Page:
Nearly 90,000 sexual abuse claims against the Boy Scouts of America (BSA) were submitted before Monday’s deadline in the organization’s bankruptcy case.
Why it matters: The number of sexual abuse cases is still likely to decrease. Paul Mons, a lawyer who had been working on the Boy Scouts cases for nearly two decades, said Axios expected the total number of reported cases to be 100,000. He is calling for a Congress inquiry into the scam.
- The record number of new claims reveals an unknown scope of abuse.
- The organization filed for bankruptcy in February after facing reports of sexual abuse. The claims were to be submitted by 5 pm Monday.
- Andrew Vance Arsdale, one of the leading lawyers, called the sexual abuse “unspecified criteria” in BSNA, per CNN. The claims include reports of forcible sex, courtship, and exposure to pornography.
For the record: Mons said more people came forward after the BSA went bankrupt.
- “Most of the people who came forward were not molested by people that even the Boy Scouts admitted they knew about it, indicating that the problem was more deeply condensed into the scouts and scouts’ clothes and for decades . ” .
- Mons said that the scale of abuse was much larger than cases involving the Catholic Church in America
Of comment: Mons said the BSA is “unique as a youth organization in which they are Congressional Chartered” and added that “no member is a Democrat or Republican or independent in the House or Senate” has referred to the case.
- He said Congress should launch an investigation into the scandal and called for the charter to be suspended “until the Boy Scouts of America can provide sufficient and complete answers to what they did in the past, and what they do in the future.”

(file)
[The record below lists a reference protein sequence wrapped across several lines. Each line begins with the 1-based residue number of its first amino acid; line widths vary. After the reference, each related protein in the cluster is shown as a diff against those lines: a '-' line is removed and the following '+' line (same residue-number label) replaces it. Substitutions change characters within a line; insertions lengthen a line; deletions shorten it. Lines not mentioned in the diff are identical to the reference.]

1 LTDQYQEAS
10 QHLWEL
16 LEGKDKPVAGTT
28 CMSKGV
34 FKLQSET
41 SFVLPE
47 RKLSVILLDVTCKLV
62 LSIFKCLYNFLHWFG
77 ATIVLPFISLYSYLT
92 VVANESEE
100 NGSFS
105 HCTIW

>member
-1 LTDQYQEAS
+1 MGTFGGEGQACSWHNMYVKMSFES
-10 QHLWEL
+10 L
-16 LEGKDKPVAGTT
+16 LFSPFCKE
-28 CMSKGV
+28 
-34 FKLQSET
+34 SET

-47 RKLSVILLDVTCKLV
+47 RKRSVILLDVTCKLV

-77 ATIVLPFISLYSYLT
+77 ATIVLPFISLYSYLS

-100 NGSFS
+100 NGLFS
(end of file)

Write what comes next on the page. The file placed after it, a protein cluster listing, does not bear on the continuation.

- Representatives of Congress leaders Sen. Mitch McConnell (R-Ky.) And Representative Nancy Pelosi (D-California) did not immediately return Axios’s request for comment.
Background: In 2010 the BSA lost a sexual abuse verdict, forcing the organization to release more than 20,000 confidential documents, later known as “malformed files.”
- Documents revealed that the organization tracked down suspected and known hijackers, but failed to report many of them to the police. Lawyers say the malformed files have not documented every abuser – many remain anonymous.
- At its height, the Boy Scouts had more than four million members. Now, they number less than two million.
- The BSA launched a nationwide advertising campaign to notify the survivors of the claim by 16 November in August and apologized.
What are they saying: ““We are impressed by the number of people affected by past abuses in scouting and the bravery of those who came forward,” the BSA said in an emailed statement to Axios.
- “The answer we have seen from the survivors is groaning. We are deeply sorry.”
What will happen next: A compensation fund would eventually be created to pay settlements for abusing survivors, whose claims have been upheld.